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Source: United Nations Relief and Works Agency for Palestine Refugees in the Near East (UNRWA)
14 October 2004

Press Release No. HQ/G/35/2004
14 October 2004

Working Towards a Better Future
for Palestine Refugees

Amman – UNRWA, the United Nations Relief and Works Agency for Palestine Refugees, is holding a two-day meeting with 26 major donor countries and host authorities to plan the future of humanitarian assistance to the millions of stateless Palestinians scattered across the Middle East.

The directors of UNRWA’s main programmes – providing education, health, relief and social services, microcredit and camp development to the refugees – presented to donors their plans for upgrading UNRWA’s services over the next three to five years. This initiative, known as UNRWA’s Medium Term Plan, will require a substantial increase in resources and so the Agency is working in partnership with donors and host governments to ensure that the contents of the plan have a realistic chance of being funded.

The meeting also discussed the priorities for humanitarian action that emerged from UNRWA’s high level meeting in Geneva in June this year. Donors raised such issues as ensuring the applicability of international humanitarian law in the occupied Palestinian territory and ensuring that the Convention on the Rights of the Child is applied throughout UNRWA’s operations.

UNRWA’s directors from the West Bank and Gaza described to the meeting the suffering faced by the refugees living through the escalating conflict in the occupied territory and the difficulties faced by UNRWA in trying to deliver humanitarian services to them. In Gaza, UNRWA has only recently been able to deliver food to aid to 600,000 refugees that should have been distributed in June. The delay was caused by Israeli security procedures at the crossings into and out of the strip.

Many donors called in their formal statements to the meeting for the Israel to comply fully with its obligations under international humanitarian law and allow UNRWA full and unrestricted access for the delivery of humanitarian aid.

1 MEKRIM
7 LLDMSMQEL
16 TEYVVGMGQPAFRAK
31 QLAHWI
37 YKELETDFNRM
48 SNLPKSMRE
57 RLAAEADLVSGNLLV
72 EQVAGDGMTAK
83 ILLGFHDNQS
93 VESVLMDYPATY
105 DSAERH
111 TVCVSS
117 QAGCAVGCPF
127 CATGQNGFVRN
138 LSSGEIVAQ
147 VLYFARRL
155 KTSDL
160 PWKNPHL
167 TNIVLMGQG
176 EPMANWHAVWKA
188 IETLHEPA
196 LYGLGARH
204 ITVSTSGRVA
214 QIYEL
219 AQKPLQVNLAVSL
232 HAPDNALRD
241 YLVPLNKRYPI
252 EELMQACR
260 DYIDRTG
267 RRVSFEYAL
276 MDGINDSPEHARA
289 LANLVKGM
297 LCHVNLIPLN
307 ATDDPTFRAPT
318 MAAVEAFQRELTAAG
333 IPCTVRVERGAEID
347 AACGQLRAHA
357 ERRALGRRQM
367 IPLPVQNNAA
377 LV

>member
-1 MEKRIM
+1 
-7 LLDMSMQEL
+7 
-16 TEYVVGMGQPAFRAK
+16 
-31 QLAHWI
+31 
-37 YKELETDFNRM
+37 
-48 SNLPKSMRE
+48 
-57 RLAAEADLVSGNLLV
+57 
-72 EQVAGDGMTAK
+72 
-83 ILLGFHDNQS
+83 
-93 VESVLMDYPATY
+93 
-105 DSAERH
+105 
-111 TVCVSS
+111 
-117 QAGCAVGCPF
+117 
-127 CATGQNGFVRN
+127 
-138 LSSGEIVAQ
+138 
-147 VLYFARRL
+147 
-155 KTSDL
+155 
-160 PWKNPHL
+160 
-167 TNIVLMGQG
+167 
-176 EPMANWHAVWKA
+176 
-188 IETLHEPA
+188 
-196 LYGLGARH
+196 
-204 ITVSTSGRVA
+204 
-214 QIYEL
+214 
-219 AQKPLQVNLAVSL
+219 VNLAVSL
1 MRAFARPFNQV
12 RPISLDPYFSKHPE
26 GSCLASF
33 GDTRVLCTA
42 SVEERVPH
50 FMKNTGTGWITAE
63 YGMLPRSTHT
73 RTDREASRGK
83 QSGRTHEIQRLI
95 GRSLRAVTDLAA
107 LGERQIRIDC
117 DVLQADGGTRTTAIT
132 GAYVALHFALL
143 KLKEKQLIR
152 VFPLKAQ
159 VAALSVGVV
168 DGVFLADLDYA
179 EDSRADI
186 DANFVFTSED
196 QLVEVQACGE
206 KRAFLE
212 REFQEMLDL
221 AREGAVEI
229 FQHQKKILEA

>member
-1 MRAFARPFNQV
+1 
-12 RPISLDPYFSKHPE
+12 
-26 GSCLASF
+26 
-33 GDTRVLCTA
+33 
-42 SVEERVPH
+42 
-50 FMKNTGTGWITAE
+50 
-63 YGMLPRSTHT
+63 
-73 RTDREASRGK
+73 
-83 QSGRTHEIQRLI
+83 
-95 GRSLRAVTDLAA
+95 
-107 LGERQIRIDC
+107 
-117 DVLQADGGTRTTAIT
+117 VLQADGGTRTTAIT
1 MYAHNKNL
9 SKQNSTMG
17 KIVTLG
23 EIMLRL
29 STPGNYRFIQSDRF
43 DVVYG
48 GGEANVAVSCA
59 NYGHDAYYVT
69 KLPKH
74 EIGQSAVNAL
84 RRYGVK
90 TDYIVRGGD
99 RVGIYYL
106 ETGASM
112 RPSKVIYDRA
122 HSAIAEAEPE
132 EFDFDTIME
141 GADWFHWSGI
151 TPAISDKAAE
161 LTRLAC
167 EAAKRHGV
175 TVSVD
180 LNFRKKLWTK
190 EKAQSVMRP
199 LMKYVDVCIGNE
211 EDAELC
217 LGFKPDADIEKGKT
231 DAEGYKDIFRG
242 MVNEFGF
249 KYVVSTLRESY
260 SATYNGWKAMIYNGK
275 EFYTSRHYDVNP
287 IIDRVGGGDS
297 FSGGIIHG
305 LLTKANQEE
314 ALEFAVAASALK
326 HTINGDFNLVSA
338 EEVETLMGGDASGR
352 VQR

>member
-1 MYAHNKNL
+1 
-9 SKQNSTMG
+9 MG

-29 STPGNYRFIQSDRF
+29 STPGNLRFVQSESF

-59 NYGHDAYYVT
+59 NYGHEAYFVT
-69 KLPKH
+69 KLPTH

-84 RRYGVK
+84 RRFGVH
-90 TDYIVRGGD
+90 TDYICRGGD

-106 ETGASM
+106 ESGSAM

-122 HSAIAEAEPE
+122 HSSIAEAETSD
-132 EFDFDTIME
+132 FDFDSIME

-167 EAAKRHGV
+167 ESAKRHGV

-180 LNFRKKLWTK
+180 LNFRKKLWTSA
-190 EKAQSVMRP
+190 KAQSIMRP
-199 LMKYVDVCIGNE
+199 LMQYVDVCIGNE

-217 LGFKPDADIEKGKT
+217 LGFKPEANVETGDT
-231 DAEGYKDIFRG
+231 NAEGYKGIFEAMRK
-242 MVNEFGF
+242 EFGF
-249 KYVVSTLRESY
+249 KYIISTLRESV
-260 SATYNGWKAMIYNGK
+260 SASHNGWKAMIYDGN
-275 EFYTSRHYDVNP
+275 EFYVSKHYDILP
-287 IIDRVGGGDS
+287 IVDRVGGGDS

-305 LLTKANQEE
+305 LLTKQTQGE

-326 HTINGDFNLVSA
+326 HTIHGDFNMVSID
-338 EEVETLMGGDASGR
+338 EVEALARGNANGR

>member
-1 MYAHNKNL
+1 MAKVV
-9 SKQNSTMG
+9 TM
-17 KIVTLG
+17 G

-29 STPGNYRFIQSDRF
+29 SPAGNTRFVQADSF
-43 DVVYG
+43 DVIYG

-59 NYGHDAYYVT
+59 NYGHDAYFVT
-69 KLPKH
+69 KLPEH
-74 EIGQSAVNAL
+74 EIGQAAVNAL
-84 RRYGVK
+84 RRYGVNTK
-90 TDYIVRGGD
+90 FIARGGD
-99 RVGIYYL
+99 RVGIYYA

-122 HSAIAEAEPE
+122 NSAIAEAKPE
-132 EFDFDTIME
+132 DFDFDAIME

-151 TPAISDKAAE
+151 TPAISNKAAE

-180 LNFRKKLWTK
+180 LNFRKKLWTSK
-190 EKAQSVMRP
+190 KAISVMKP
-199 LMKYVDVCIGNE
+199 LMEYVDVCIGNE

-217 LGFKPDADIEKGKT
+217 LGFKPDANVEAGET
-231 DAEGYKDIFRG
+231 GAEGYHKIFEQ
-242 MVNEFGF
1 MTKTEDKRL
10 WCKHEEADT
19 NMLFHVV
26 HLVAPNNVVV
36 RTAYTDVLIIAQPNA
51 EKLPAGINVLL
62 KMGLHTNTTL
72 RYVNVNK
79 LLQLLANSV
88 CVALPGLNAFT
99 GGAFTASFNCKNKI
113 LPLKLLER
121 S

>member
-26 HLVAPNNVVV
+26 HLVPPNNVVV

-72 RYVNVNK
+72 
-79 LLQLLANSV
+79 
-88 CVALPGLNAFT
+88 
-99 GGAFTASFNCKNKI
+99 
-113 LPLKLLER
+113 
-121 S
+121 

The meeting also saw many of the donor representatives pledge their support for the work of UNRWA and pay tribute to the Agency’s employees and their work in the face of considerable risks in the occupied territory. The meeting was told of the death of one UNRWA staff member last Sunday. Maher Mahmoud Zakout was an UNRWA teacher killed on his way to work during the ongoing Israeli incursion into northern Gaza. In total, eleven UNRWA employees have now been killed in the course of the present conflict.

Peter Hansen, UNRWA’s Commissioner-General, referred to recent allegations made against Agency staff by the Israeli authorities and told the meeting: “The false accusations have to stop. It is in the interests of both the refugees and Israel, for UNRWA and Israeli authorities to have a mutually respectful relationship.”

In a briefing on the Agency’s financial situation, donors were told that UNRWA faces a deficit of US$7.3 million on its regular budget at the end of 2004 and that its US$ 209.4 million Emergency Appeal for Gaza and the West Bank had so far received pledges of US$89.4 million.

At the meeting the European Commission announced a pledge of €20 million for Gaza and The Netherlands announced it would donate an additional €3 million to the Emergency Appeal. Together the pledges today amount to around $27.6 million of assistance to the Palestine refugees.


For more information call Paul McCann on +972 (0)59 428 008

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